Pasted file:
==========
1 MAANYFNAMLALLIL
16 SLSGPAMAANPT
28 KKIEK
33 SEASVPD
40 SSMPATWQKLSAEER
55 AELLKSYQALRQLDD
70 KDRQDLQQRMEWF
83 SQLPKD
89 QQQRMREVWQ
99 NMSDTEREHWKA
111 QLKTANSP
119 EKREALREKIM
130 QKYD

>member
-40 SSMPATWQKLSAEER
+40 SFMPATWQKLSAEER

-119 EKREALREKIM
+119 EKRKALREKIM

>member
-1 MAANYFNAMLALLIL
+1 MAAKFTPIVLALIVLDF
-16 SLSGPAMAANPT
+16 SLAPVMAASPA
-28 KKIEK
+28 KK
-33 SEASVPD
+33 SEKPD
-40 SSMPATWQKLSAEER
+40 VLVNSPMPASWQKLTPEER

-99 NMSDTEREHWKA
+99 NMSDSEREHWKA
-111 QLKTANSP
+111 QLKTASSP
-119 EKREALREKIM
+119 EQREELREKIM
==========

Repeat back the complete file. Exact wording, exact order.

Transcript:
1 MAANYFNAMLALLIL
16 SLSGPAMAANPT
28 KKIEK
33 SEASVPD
40 SSMPATWQKLSAEER
55 AELLKSYQALRQLDD
70 KDRQDLQQRMEWF
83 SQLPKD
89 QQQRMREVWQ
99 NMSDTEREHWKA
111 QLKTANSP
119 EKREALREKIM
130 QKYD

>member
-40 SSMPATWQKLSAEER
+40 SFMPATWQKLSAEER

-119 EKREALREKIM
+119 EKRKALREKIM

>member
-1 MAANYFNAMLALLIL
+1 MAAKFTPIVLALIVLDF
-16 SLSGPAMAANPT
+16 SLAPVMAASPA
-28 KKIEK
+28 KK
-33 SEASVPD
+33 SEKPD
-40 SSMPATWQKLSAEER
+40 VLVNSPMPASWQKLTPEER

-99 NMSDTEREHWKA
+99 NMSDSEREHWKA
-111 QLKTANSP
+111 QLKTASSP
-119 EKREALREKIM
+119 EQREELREKIM